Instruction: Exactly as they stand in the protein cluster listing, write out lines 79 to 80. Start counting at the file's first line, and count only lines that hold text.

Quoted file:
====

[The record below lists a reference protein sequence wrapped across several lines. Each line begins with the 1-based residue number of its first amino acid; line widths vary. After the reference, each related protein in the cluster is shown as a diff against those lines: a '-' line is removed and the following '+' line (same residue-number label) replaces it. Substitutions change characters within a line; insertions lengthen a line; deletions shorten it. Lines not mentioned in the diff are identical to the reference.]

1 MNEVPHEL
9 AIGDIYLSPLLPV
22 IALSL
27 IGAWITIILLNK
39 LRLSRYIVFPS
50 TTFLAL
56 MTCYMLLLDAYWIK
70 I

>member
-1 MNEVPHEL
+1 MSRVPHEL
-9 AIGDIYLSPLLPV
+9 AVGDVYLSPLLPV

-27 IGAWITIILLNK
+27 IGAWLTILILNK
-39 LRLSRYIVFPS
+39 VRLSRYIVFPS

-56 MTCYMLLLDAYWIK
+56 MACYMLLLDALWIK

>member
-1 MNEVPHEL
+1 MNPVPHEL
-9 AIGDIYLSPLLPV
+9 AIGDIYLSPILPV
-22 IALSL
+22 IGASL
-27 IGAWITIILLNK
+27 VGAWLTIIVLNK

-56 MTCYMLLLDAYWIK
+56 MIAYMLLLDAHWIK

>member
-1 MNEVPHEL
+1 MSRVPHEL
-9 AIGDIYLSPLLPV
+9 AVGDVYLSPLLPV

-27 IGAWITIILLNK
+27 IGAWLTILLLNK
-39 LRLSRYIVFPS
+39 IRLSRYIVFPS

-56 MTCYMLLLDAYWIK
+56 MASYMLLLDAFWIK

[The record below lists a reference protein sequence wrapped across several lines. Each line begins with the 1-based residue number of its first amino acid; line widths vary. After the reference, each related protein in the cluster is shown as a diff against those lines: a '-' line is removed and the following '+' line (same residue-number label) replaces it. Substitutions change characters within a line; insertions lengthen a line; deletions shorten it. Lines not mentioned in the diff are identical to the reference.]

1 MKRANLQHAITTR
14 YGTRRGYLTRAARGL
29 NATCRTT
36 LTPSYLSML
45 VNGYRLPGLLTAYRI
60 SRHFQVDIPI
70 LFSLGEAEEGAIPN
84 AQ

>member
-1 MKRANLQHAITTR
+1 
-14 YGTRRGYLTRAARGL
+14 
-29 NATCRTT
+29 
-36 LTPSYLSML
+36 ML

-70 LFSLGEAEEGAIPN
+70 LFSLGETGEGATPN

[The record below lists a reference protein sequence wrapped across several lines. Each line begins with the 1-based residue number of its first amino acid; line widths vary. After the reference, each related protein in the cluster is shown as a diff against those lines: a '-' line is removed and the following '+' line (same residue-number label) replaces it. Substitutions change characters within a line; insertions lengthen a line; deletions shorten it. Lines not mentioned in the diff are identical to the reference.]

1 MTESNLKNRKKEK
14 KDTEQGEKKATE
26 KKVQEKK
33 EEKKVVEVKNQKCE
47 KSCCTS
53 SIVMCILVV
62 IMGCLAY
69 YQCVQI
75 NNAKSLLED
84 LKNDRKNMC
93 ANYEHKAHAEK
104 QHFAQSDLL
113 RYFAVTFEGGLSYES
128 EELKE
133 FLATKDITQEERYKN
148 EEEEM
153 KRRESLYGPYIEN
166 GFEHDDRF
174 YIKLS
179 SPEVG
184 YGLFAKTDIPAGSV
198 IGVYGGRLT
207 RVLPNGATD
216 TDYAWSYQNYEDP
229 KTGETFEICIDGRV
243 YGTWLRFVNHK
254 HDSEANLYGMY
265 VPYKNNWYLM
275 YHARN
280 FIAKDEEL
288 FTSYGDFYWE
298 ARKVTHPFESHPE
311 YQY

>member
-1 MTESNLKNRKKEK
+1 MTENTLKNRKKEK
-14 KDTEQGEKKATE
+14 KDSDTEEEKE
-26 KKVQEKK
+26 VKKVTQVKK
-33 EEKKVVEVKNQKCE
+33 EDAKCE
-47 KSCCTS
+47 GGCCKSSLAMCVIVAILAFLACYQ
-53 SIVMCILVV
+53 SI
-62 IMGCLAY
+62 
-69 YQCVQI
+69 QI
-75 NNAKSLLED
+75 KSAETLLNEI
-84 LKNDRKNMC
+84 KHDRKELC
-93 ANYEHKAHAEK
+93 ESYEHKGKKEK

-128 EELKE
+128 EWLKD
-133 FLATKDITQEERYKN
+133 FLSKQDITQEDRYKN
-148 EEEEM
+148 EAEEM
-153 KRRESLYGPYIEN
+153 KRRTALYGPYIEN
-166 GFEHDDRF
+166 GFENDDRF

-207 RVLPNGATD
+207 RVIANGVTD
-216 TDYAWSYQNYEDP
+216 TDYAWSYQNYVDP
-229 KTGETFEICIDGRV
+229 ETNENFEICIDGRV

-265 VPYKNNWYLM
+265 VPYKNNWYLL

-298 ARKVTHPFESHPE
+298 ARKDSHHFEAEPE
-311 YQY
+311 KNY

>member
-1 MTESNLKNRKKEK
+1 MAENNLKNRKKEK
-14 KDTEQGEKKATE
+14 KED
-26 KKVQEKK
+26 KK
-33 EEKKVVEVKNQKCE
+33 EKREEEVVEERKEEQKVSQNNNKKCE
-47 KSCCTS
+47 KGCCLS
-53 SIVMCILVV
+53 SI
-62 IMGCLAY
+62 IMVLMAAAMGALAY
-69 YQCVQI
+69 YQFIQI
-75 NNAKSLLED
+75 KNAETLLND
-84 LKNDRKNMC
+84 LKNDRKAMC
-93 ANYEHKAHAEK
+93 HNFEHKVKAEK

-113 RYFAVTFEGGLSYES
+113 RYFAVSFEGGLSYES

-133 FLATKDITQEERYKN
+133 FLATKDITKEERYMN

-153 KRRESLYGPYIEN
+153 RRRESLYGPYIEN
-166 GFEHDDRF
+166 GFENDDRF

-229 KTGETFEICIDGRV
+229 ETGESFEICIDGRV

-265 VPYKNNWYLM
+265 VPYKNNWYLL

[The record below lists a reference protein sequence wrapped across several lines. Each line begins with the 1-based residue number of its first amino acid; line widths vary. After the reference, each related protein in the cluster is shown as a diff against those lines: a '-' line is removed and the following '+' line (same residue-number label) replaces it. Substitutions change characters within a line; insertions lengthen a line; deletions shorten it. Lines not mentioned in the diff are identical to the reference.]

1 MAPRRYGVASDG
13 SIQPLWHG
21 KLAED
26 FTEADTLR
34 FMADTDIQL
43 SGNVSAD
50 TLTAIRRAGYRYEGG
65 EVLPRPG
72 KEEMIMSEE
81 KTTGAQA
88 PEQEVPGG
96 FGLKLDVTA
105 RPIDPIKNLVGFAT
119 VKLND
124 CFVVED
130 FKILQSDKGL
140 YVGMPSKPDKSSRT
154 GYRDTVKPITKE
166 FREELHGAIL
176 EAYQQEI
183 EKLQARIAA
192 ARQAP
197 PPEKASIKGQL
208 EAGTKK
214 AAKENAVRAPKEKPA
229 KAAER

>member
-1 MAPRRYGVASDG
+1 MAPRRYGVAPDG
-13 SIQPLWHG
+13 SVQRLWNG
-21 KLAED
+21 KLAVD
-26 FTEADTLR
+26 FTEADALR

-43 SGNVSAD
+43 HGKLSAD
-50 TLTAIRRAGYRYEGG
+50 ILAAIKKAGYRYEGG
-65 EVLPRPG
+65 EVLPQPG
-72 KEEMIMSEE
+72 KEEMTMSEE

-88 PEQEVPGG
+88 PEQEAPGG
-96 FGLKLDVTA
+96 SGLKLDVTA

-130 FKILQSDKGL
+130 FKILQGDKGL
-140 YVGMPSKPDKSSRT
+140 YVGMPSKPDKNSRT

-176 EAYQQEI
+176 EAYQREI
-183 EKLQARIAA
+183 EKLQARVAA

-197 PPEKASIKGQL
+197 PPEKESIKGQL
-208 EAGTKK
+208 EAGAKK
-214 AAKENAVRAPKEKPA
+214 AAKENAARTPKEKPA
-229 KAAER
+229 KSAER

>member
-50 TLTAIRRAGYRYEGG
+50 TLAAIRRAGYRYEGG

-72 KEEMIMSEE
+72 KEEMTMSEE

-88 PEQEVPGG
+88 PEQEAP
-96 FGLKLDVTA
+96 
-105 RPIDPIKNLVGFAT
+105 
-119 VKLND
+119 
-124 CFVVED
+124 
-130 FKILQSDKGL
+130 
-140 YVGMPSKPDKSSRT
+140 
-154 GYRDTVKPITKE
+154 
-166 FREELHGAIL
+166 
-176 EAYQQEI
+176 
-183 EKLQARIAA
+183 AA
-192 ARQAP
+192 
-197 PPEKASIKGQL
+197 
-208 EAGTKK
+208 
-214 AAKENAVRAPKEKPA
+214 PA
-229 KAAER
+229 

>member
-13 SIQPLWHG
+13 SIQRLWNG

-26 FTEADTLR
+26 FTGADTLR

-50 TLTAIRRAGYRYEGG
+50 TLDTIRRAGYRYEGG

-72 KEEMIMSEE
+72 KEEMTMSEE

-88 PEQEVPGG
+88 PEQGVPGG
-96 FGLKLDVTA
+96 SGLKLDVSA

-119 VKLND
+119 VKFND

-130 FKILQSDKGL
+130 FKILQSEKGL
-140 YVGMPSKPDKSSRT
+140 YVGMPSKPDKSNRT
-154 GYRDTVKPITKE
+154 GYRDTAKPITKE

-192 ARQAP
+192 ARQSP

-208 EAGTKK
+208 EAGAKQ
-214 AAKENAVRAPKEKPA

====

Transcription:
148 EEEEM
153 KRRESLYGPYIEN